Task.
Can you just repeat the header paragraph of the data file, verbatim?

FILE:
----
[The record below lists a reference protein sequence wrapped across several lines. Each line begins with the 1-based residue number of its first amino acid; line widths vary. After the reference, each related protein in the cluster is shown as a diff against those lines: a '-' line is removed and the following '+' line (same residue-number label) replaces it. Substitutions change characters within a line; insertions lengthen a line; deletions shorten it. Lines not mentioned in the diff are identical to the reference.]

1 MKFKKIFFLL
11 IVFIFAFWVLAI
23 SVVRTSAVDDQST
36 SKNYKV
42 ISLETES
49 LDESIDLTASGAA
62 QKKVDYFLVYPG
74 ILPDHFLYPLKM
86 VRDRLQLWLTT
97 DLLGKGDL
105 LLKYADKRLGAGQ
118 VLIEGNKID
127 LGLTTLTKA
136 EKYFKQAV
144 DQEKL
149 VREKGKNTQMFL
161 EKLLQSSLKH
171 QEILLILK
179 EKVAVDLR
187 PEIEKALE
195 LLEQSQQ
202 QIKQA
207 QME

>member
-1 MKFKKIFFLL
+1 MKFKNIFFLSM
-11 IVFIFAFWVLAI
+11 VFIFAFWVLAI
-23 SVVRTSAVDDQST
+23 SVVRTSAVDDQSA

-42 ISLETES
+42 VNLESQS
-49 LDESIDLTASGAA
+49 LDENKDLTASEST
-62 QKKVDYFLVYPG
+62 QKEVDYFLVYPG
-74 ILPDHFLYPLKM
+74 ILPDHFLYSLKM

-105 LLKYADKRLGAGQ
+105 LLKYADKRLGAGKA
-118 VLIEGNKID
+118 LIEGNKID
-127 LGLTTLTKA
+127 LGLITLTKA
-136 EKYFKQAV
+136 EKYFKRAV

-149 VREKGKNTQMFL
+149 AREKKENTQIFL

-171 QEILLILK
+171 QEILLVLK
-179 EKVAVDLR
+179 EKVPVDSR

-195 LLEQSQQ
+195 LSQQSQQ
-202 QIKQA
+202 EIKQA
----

[The record below lists a reference protein sequence wrapped across several lines. Each line begins with the 1-based residue number of its first amino acid; line widths vary. After the reference, each related protein in the cluster is shown as a diff against those lines: a '-' line is removed and the following '+' line (same residue-number label) replaces it. Substitutions change characters within a line; insertions lengthen a line; deletions shorten it. Lines not mentioned in the diff are identical to the reference.]